In the years following the recession, a number of metros have become more competitive, capturing a larger share of the total jobs added in the U.S. because of factors that are unique to their local economies. CareerBuilder and Economic Modeling Specialists Intl. (EMSI) released new research that shows you which metros are getting a bigger piece of the pie and why.
Using a standard regional analysis called shift share, CareerBuilder and EMSI looked at the total job growth across industries for each of the 50 most populous U.S. metros from 2010 to 2013. Each metro’s actual job growth was then compared to what would have been expected for that metro based on national job growth trends during that same time period. The difference between the two measurements is the competitive effect, i.e., how much the metro is exceeding, matching or falling behind national job growth trends because of something unique to that metro’s regional economy.
For example, from 2010 to 2013, total U.S. employment grew 4 percent. It would be expected that Houston would add jobs at the same rate during this period (translating to 142,378 jobs with industry trends at the national level factored in), but Houston actually added a total of 250,607 jobs. While 142,378 of that total may be associated with national growth trends, the remaining 108,229 jobs is an indicator of regional market dynamics at play within this metro that are causing it to significantly outpace the national growth average.
The following are the top ten metros that grabbed a bigger share of job creation post-recession. While Houston most exceeded job growth expectations, Austin had the highest percentage of total employment (6 percent) that can be traced to regional competitiveness.
“The metros producing the strongest competitive effect are often heavily dominated by specialized technical industries with well-established local supply chains,” said Matt Ferguson, CEO of CareerBuilder and co-author of . “The overall job growth in these markets is not primarily a product of national economic trends, but rather distinct factors in the local economy such as energy resources in Houston, technology hubs in Silicon Valley and Austin, or the motion picture industry in Los Angeles. Thirty-two of the top 50 metros have outperformed national employment growth post-recession which, in turn, can have a positive influence on other geographies.”
Why are these ten metros performing better than others? The following industries that help drive their economies experienced notable increases in jobs post-recession:
1) Houston – oil and gas extraction, support activities for mining, architectural and engineering services, and education
2) Dallas – commercial banking, computer systems design, education, and general medical and surgical hospitals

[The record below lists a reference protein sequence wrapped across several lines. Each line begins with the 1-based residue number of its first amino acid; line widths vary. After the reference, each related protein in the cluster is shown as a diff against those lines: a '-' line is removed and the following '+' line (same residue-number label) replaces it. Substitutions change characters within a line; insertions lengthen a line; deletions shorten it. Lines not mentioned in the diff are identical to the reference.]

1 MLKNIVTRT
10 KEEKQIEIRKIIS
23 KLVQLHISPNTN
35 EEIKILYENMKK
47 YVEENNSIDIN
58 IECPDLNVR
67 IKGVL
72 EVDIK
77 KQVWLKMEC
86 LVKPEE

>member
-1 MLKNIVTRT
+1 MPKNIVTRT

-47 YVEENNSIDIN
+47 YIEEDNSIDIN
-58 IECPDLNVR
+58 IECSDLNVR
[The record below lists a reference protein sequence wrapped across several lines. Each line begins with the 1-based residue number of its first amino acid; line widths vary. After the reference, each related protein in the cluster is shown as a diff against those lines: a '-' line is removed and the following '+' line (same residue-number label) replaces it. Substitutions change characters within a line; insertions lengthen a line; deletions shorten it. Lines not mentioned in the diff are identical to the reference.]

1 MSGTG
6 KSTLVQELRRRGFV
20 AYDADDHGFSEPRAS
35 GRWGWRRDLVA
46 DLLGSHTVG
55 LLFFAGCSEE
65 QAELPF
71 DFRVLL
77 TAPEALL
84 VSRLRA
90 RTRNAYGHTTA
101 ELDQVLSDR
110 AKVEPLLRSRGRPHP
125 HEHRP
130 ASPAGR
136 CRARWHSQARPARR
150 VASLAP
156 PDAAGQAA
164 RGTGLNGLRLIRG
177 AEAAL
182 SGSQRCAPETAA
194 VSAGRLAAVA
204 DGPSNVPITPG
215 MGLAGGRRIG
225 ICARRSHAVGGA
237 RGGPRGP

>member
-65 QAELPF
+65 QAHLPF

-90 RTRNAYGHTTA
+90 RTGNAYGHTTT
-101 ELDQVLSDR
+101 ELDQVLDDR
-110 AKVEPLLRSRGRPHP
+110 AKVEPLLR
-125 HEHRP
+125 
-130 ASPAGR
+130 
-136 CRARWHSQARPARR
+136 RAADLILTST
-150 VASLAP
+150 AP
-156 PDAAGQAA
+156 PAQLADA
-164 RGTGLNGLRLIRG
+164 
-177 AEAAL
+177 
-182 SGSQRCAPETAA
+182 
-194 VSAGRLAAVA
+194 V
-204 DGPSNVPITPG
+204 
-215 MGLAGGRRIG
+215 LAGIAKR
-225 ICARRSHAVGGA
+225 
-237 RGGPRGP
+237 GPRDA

3) San Francisco – computer systems design, Internet publishing and broadcasting and Web search portals, and management of companies
4) Los Angeles – motion picture and video industries, payroll services and accounting, agents and managers for artists, athletes, entertainers, etc., surgical and medical instrument manufacturing, and guided missile and space vehicle manufacturing
5) Austin – data processing and hosting, computer system design, management, scientific and technical consulting services, and semiconductor manufacturing
6) Phoenix – private colleges, universities and professional schools, commercial banking, professional employer organizations and semiconductor manufacturing
7) Miami – legal services, business support services, freight transportation, payroll services and activities related to real estate
8) San Jose – computer system design, computer manufacturing, semiconductor manufacturing and software publishing
9) Detroit – motor vehicle manufacturing, engineering services and temporary help services
10) Riverside – general warehousing and storage, offices of physicians, and heavy and civil engineering construction
While major metros such as New York, Chicago and Philadelphia all produced more than 100,000 new jobs since 2010, they also showed a negative competitive effect – trailing national growth trends. New York lost more jobs than expected based on national trends in finance (e.g., securities brokerage), manufacturing (e.g., pharmaceutical manufacturing) and health care (e.g., nursing care facilities).
Chicago didn’t gain as many jobs as anticipated in manufacturing while government, hospitals and insurance carriers bled jobs. Meanwhile, Philadelphia was hurt by larger-than-anticipated losses in education (e.g., local government and private elementary and secondary schools), commercial banking and manufacturing.
The analysis uses EMSI’s extensive labor market database, which pulls from over 90 national and state employment resources and includes detailed information on employees and self-employed workers.
Economic Modeling Specialists Intl., a CareerBuilder company, turns labor market data into useful information that helps organizations understand the connection between economies, people, and work. Using sound economic principles and good data, EMSI builds user-friendly services that help educational institutions, workforce planners, and regional developers build a better workforce and improve the economic conditions in their regions. For more information, visit www.economicmodeling.com.
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